In this extraordinary novel by heralded Iraqi author Muhsin Al-Ramli, One Hundred Years of Solitude meets The Kite Runner against the backdrop of Saddam Hussein's Iraq.
"A profoundly moving investigation of love, death, and injustice." --The Guardian
"A standard in contemporary Middle Eastern literature." --Booklist
"A stunning achievement." --The National
On the third day of Ramadan, a small village in Iraq wakes to find the severed heads of nine of its sons stacked in banana crates by the bus stop. One of them belonged to one of the most wanted men in Iraq, known to his friends as Ibrahim the Fated. How did this good and humble man earn the enmity of so many? What did he do to deserve such a death?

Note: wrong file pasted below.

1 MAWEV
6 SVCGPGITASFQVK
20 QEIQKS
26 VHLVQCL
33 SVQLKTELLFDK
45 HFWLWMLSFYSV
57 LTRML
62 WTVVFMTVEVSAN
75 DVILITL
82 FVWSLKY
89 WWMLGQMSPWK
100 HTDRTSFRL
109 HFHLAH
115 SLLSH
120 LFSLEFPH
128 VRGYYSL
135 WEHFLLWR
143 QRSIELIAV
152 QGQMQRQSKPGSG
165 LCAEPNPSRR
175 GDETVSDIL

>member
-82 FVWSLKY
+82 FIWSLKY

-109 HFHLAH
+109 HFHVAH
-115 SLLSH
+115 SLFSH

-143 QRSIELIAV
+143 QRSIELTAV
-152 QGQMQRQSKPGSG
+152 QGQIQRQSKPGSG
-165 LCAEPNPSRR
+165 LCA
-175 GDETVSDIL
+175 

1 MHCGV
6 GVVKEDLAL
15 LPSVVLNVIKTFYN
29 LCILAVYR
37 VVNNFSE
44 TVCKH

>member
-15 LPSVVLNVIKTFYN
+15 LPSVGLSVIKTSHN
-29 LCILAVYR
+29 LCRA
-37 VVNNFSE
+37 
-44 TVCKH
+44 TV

The answer lies in his lifelong friendship with Abdullah Kafka and Tariq the Befuddled, who each have their own remarkable stories to tell. It lies on the scarred, irradiated battlefields of the Gulf War and in the ashes of a revolution strangled in its cradle. It lies in the steadfast love of his wife and the festering scorn of his daughter.
And, above all, it lies behind the locked gates of the President's gardens, buried alongside the countless victims of a pitiless reign of terror.